With the support of the AME Zion Church and the support of Salisbury residents, Dr. Price established Livingstone College and become its president in October 1882, when he was twenty-eight years old. (Originally called Zion Wesley College, its name was changed to that of the African explorer and missionary David Livingstone in 1885.)
Price’s activist role in civil rights and black education ended abruptly in 1893, when he contracted and died of Bright’s disease at age thirty-nine. He was buried on the campus of Livingstone College. W. E. B. Du Bois, August Meier, and others felt that it was the leadership vacuum created by Price’s death into which Booker T. Washington moved, and that had he lived, the influence and reputation of Price and of Livingstone College would have been as great or greater than that achieved by Washington and Tuskegee.
Learn more about the amazing life of Rev. J.C Price, D.D, at www.ncpedia.org/biography/price-joseph-charles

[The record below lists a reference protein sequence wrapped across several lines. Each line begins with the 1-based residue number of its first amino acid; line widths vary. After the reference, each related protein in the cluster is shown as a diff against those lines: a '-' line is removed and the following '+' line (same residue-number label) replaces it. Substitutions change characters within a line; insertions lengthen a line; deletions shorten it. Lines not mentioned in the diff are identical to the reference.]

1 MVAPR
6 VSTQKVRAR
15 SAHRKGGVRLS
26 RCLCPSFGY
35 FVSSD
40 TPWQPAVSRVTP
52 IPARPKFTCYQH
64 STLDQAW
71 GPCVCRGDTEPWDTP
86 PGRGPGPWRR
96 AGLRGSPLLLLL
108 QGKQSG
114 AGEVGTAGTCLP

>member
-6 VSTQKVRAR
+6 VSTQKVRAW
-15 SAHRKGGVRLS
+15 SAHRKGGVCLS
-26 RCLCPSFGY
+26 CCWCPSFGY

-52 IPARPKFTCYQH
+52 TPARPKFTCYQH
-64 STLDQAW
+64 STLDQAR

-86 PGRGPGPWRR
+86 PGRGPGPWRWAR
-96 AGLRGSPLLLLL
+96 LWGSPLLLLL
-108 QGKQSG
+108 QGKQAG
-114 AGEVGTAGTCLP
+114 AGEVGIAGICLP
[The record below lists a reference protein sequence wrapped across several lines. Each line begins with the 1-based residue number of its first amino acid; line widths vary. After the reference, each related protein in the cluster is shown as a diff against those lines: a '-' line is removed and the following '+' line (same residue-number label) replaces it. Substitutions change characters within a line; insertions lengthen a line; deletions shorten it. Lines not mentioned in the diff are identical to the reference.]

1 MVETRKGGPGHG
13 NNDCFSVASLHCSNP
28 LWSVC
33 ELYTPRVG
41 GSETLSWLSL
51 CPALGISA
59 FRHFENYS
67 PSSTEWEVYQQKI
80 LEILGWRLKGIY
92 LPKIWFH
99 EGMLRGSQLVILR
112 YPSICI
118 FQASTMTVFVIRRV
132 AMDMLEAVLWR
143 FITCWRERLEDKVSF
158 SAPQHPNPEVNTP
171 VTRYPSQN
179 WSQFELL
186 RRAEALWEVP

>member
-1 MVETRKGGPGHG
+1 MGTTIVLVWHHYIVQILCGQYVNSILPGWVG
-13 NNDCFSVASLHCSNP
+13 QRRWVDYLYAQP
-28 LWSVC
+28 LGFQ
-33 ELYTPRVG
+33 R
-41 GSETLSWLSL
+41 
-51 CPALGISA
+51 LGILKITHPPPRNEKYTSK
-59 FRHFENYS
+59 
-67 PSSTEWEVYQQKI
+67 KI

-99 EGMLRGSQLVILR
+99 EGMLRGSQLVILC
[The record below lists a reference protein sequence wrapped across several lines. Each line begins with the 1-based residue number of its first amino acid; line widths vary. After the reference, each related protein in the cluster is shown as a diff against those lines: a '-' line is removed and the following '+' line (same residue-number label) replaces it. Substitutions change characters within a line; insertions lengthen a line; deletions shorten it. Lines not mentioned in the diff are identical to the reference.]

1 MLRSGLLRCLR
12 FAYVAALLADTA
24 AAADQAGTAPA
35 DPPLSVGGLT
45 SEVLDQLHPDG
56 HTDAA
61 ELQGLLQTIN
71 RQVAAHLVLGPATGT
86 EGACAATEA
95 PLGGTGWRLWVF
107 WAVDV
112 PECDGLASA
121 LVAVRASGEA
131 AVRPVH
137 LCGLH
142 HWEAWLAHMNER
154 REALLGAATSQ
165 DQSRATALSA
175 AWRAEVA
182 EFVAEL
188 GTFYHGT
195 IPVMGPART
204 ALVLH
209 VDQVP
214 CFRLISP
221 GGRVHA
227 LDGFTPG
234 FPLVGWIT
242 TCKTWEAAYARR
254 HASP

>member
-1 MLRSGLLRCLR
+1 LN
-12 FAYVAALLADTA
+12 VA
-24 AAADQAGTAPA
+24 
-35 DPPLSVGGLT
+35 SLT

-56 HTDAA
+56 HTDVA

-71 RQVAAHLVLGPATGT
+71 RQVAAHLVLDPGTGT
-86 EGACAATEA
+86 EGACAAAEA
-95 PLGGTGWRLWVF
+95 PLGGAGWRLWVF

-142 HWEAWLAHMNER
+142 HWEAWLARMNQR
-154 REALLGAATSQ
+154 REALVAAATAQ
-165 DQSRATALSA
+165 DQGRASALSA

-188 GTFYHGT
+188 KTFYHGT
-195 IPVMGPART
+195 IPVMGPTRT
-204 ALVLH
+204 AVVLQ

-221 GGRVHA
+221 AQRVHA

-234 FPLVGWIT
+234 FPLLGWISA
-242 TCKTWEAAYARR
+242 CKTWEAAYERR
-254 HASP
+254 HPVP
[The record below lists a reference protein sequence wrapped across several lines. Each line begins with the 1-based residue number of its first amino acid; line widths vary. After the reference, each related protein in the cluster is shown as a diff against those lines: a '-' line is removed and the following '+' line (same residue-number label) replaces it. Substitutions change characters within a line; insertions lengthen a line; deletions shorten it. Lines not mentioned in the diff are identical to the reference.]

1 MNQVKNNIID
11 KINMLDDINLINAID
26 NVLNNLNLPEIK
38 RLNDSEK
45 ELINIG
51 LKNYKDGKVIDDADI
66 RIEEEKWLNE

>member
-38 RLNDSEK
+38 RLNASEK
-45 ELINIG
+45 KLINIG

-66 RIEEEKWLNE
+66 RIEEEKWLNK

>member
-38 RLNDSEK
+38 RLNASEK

Price’s leadership of the college and his ability as an orator gained him national attention. In 1888 President Grover Cleveland asked him to serve as minister to Liberia, though he declined, saying he could do more for his people by remaining in Salisbury. In 1890 he was elected president of both the Afro-American League and the National Equal Rights Convention and named chairman of the Citizens’ Equal Rights Association. But conflict among the groups and lack of financial support led to their decline soon afterwards.
Like Booker T. Washington, Price believed that blacks’ self-help through education and economic development was their best hope for solving the race problem, and he assured whites that social integration with them was not among their goals. But he was less conciliatory than Washington in demanding that the civil rights of blacks be upheld. Blacks were willing to cooperate and live peaceably with southern whites, but not at the cost of their own freedom of constitutional guarantees. “A compromise,” he wrote, “that reverses the Declaration of Independence, nullifies the national constitution, and is contrary to the genius of this republic, ought not to be asked of any race living under the stars and stripes; and if asked, ought not to be granted.”